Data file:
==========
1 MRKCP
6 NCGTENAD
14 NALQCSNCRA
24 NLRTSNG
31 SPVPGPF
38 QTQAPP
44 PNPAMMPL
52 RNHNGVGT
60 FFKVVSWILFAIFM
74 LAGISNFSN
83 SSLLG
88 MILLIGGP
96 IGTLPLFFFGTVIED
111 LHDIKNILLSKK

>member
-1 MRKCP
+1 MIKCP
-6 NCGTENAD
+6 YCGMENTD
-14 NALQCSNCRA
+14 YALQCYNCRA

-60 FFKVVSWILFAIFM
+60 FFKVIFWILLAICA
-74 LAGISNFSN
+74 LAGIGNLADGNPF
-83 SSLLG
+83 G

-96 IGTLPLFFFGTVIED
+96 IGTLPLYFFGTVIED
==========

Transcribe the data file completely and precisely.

1 MRKCP
6 NCGTENAD
14 NALQCSNCRA
24 NLRTSNG
31 SPVPGPF
38 QTQAPP
44 PNPAMMPL
52 RNHNGVGT
60 FFKVVSWILFAIFM
74 LAGISNFSN
83 SSLLG
88 MILLIGGP
96 IGTLPLFFFGTVIED
111 LHDIKNILLSKK

>member
-1 MRKCP
+1 MIKCP
-6 NCGTENAD
+6 YCGMENTD
-14 NALQCSNCRA
+14 YALQCYNCRA

-60 FFKVVSWILFAIFM
+60 FFKVIFWILLAICA
-74 LAGISNFSN
+74 LAGIGNLADGNPF
-83 SSLLG
+83 G

-96 IGTLPLFFFGTVIED
+96 IGTLPLYFFGTVIED